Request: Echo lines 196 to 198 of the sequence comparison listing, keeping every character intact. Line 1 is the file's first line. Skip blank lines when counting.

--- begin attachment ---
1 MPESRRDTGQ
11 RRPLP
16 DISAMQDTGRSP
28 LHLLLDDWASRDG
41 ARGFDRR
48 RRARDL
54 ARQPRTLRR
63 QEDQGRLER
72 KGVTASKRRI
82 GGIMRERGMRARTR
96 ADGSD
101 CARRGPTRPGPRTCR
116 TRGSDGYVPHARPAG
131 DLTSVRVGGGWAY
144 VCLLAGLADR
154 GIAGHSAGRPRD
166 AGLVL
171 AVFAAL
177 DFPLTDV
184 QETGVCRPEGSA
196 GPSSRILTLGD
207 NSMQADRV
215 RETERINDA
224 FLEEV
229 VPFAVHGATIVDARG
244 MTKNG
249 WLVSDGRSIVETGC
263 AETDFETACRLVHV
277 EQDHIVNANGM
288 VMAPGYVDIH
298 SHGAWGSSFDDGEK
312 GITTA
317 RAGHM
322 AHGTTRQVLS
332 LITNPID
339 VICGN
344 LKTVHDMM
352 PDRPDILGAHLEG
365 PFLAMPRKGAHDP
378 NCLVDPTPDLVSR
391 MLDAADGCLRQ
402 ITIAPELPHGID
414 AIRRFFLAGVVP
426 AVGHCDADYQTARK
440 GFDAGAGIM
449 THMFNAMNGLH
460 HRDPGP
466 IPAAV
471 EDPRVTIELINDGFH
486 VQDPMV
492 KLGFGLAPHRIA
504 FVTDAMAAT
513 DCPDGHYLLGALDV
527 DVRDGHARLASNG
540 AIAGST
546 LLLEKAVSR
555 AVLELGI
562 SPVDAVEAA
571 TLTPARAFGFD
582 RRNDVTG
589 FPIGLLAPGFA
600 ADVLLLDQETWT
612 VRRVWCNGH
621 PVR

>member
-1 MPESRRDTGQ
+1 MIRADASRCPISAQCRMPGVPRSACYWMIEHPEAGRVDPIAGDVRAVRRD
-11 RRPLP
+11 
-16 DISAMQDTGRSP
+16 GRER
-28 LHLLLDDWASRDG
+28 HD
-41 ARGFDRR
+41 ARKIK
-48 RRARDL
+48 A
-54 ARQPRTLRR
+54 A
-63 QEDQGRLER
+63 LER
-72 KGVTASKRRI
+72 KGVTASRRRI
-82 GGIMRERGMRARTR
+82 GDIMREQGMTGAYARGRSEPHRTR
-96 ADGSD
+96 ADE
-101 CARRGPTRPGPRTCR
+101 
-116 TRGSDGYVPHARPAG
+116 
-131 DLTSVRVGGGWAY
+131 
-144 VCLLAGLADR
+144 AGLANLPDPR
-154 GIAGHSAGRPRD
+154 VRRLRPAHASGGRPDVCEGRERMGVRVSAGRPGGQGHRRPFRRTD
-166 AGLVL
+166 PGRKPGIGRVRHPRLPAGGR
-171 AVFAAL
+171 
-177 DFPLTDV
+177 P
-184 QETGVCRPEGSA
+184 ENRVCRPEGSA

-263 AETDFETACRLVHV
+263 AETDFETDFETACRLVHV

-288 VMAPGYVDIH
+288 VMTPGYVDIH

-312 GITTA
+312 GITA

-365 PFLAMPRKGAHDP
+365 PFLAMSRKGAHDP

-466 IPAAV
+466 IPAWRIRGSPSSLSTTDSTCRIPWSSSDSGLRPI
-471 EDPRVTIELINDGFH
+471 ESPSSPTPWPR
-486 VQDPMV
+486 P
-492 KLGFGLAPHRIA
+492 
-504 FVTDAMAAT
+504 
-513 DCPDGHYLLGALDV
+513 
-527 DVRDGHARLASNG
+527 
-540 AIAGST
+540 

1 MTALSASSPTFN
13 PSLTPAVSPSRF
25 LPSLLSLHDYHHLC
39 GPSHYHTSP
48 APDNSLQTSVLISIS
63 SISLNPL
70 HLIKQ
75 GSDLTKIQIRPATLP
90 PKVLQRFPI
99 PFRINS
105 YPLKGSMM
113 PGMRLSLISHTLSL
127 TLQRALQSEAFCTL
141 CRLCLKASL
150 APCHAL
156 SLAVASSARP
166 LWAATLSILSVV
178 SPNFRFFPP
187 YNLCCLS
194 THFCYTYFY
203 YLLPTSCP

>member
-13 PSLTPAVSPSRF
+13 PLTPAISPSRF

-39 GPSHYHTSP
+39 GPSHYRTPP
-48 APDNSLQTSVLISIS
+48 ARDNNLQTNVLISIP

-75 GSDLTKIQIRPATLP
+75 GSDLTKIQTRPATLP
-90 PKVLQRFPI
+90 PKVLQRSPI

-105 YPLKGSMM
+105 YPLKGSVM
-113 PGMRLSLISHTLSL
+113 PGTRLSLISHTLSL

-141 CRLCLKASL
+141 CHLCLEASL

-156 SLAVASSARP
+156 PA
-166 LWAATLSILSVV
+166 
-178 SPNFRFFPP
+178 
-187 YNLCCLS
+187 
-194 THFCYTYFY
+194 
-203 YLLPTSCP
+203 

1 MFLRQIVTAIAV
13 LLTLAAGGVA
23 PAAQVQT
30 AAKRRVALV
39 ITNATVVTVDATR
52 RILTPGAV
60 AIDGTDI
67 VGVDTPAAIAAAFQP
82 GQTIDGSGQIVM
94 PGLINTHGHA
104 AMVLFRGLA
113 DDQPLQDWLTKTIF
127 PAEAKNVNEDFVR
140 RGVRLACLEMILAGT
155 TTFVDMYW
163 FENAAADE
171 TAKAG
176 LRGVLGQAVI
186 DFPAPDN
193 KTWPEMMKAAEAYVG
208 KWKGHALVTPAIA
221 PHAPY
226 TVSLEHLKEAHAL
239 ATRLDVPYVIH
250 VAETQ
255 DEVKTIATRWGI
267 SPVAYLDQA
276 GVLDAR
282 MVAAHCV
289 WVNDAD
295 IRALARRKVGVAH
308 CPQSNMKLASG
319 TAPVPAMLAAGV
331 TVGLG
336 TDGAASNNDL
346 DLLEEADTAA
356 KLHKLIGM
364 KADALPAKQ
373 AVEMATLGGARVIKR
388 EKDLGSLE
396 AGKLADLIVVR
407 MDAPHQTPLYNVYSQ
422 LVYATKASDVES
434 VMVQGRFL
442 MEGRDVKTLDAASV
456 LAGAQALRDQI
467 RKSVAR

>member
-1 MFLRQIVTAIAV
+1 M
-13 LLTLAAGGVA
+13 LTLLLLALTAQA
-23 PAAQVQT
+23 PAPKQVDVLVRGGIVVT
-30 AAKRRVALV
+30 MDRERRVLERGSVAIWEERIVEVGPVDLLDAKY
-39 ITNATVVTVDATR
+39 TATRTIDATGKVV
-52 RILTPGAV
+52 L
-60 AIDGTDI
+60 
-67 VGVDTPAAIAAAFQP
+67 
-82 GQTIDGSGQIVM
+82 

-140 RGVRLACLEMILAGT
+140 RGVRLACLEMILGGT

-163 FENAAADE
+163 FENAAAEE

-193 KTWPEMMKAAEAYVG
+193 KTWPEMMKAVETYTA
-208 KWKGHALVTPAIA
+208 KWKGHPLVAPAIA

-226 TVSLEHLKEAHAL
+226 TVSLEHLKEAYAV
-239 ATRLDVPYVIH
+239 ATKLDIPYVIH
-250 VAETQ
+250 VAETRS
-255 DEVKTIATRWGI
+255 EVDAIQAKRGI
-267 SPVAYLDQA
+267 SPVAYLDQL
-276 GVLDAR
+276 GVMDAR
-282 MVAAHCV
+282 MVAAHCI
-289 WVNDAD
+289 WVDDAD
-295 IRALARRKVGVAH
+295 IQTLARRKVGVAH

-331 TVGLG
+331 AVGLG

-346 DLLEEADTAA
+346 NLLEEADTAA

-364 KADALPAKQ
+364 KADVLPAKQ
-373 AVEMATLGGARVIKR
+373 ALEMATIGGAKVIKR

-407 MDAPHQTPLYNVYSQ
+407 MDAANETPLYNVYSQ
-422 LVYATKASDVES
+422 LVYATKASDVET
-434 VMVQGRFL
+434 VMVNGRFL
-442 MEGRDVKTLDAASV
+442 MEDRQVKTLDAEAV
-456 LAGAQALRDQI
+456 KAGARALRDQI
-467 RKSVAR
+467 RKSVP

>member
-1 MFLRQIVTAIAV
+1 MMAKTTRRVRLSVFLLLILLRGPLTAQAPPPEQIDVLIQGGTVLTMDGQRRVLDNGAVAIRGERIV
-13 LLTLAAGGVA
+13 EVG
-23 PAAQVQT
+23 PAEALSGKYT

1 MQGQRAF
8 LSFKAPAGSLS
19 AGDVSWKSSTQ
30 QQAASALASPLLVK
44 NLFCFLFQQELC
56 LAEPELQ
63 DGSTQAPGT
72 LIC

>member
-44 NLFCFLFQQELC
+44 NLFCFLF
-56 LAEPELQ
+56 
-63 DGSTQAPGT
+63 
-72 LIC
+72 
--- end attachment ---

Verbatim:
171 TAKAG
176 LRGVLGQAVI
186 DFPAPDN